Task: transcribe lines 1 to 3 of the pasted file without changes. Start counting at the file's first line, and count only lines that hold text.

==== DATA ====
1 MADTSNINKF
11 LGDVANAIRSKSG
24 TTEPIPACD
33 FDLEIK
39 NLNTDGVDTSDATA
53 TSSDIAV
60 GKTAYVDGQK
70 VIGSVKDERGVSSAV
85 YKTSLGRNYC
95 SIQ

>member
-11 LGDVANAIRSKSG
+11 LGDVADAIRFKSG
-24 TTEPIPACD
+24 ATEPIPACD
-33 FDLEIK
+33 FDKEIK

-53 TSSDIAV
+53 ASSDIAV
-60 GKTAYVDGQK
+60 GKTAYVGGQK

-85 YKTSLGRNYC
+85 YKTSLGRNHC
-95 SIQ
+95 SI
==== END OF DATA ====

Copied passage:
1 MADTSNINKF
11 LGDVANAIRSKSG
24 TTEPIPACD